The SPAC that went SPLAT


Apollo Healthcare and Beauty (AHC – TSX) has stunned the Canadian stock market by issuing back-to-back quarterly financials that had
1.     YoY revenue jumps over 100%
2.    EBITDA of $28.43 million and then $30.97 million (the six previous quarters were under $5 M and most were negative EBITDA)
In just two quarters, the company became debt-free, and the stock has jumped almost 10-fold in four months.
Naturally, you would expect the Street to be all over this—an amazing stock market darling from pennies to dollars, and it’s located right in Toronto, the financial capital of the country….
But nope. Nothing. Nada. And folks, the story I’m about to tell you, tells me…that the The Street isn’t just unaware—it’s avoiding Apollo.
For regular retail investors, it might have something to do with Apollo’s website——which has all of two links to SEDAR, the Canadian equivalent of EDGAR, where all company records can be searched. 
There is no info on management, the business, financials—no positive touchy-feely copy or pictures to show off their products or business.
With these kinds of numbers, you would expect that the stock at these prices would be expensive. But a peer comparison shows that it’s not. In fact, it is downright cheap.
And no one, I mean NO ONE, on the street is even covering the story.
How is it possible that a big growth story that is hugely profitable could slip through the cracks?
Easy – this company was literally the biggest boondoggle in Canadian finance only two years ago. It involves some of highest placed names in Canadian business. It was a mudstain on everyone involved.
But now…that mud has turned to chocolate. Healthy and beautiful chocolate.

The SPAC that went SPLAT

Apollo was originally incarnated as Acasta Enterprises. Acasta came to market in 2015 as a special purpose acquisition vehicle, or SPAC.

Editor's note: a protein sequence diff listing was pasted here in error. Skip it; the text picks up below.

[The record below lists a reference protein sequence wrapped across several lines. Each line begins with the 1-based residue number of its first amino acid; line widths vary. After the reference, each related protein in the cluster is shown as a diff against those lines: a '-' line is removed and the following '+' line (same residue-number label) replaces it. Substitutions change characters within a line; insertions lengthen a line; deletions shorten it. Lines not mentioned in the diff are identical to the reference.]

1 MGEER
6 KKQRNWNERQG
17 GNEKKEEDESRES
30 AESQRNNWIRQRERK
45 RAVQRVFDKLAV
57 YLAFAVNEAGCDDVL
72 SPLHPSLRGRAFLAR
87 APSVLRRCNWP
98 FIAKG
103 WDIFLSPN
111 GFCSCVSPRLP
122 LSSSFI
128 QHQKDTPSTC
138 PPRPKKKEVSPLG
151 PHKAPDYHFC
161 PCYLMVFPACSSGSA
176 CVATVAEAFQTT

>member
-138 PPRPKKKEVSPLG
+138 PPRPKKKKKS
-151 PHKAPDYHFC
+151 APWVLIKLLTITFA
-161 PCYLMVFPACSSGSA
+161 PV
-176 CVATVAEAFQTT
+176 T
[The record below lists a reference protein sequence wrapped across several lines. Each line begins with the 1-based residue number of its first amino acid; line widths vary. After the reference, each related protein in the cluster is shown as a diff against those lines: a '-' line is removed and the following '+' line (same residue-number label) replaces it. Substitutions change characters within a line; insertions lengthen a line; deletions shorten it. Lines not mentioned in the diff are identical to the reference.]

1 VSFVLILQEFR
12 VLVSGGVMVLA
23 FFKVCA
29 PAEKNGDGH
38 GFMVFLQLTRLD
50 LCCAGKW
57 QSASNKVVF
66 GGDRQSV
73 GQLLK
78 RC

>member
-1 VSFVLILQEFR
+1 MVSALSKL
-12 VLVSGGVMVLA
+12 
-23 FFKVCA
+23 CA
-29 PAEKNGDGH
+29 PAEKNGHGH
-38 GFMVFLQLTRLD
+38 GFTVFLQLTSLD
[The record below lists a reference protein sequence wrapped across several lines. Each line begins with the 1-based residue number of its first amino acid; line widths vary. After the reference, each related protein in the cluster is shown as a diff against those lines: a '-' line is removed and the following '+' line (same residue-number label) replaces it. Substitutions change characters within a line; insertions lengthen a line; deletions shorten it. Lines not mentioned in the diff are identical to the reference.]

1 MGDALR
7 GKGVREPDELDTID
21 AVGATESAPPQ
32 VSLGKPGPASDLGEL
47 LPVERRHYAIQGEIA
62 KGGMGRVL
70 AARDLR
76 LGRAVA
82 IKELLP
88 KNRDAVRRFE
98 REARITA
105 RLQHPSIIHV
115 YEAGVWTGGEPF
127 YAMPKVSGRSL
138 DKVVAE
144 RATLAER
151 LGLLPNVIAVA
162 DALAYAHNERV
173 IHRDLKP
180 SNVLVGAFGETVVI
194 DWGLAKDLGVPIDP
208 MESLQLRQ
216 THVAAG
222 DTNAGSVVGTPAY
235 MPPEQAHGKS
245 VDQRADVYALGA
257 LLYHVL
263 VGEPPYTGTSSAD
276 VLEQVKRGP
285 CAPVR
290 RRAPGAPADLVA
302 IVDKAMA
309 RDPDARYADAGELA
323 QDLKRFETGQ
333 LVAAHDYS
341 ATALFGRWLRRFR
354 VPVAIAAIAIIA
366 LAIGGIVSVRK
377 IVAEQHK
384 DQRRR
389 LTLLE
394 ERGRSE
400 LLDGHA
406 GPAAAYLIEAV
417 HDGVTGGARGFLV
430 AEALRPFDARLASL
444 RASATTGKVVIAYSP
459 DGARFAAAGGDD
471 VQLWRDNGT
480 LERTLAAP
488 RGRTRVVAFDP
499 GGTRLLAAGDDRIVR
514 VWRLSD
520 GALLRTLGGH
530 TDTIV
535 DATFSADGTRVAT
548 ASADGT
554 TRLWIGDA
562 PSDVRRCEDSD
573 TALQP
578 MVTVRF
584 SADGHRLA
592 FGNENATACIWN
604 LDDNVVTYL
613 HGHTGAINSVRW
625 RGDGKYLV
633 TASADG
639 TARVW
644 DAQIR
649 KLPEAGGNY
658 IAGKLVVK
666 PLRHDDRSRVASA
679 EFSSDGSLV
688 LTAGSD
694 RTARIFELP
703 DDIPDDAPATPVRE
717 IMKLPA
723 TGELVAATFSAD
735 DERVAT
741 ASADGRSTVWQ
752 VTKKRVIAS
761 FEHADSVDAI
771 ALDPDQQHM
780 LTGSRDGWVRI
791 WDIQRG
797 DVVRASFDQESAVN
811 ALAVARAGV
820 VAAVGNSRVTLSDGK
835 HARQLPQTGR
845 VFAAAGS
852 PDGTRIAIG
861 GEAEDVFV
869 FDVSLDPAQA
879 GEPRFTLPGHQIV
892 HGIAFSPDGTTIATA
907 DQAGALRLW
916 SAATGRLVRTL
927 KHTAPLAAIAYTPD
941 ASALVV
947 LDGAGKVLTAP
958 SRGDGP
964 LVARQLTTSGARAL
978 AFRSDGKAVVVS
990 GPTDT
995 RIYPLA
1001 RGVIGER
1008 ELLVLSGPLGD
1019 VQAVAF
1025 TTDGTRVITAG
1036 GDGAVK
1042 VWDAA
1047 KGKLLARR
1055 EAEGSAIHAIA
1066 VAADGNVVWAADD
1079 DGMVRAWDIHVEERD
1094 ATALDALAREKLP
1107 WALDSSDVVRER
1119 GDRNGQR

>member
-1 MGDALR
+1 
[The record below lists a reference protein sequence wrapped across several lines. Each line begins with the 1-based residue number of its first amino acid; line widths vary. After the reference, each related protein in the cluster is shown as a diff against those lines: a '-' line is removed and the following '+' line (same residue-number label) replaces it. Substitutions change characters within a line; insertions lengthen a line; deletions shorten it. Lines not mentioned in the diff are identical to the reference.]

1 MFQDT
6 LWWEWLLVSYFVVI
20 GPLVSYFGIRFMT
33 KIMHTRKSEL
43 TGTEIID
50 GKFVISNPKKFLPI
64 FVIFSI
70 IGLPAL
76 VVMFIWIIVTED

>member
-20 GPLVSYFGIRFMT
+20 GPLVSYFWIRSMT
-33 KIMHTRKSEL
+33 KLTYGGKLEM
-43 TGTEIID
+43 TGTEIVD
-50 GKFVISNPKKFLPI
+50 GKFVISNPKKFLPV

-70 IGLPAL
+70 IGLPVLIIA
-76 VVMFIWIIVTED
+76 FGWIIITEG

Most investors know about SPACs nowadays—they are blank cheque companies often with a big name management team who are given the task of buying a great business or idea and growing it. 
But back in 2015, they were new. In Canada, they were virtually unheard of.  Acasta was one of the first SPACs to ever go public in the Canadian market.
Acasta was not just any SPAC. It was virtually a who’s-who of the heavy hitters in Canadian industry. Acasta’s directors included:
-Belinda Stronach, a former VP of international of auto parts Magna and daughter of the CEO, magnate Frank Stronach. She was also a federal conservative MP and ran for the federal leadership!
-Geoff Beattie, who was once a partner at storied Torys LLP law firm and president of Woodbridge, the investment arm of the Thomson family
-Gordon Nixon, former CEO of Canada’s largest company, the Royal Bank
-Hunter Harrison, former CEO of Canadian National Railway
-Tony Melman of Onex Corp., a high profile private equity firm
With an all star cast Acasta set on a bold acquisition strategy which promptly fell flat on its face. The company slipped into the most common traps of an acquisition focused business: overpaying and taking on too much debt.
Acasta acquired three companies in late 2016. Two of them were private label consumer package goods (CPG) companies. One of those was Apollo (The purchase price was $390 million) while the other was JemPak Corporation. 
The other business they acquired was an airline leasing business owned by Stellwagon Finance Company. In total they spent $1.2 billion on the three acquisitions.
The details are spotty but it seems like the airline leasing business was the real drain. The company began to lose money and could not pay on its debt.
By early 2018, the airline business was sold for about 60% of the US$270 million it was purchased for. Jempak, which was purchased for $135 million, was sold later in 2018 for $118 million.
Melman left in 2018. The board was mostly disbanded. Everyone was embarrassed to be associated with it. It was a mess. 
Left in the rubble was the one remaining acquisition – Apollo. A well-run, previously owner owned and private company that had suddenly found itself in the middle of a public company maelstrom.


The makings of a good turnaround story.

There are generally a few elements that make up a good turnaround story. 
1.     Nothing wrong with the business
2.    Nothing wrong with management.
3.    Something happened to throw a wrench into things.
In other words, the best turnaround stories are the one’s you never really had to turnaround. You just had to pull the wrench out.
That is what we have here. There is nothing wrong with the business.
Apollo operates a very straightforward business. They sell an array of personal care products—16 product lines in 5 categories; everything under the sun:
Source: Apollo AIF
Most of these products are white labeled. That means they aren’t selling them under their own brand, they sell them to another company that puts their own branding on them.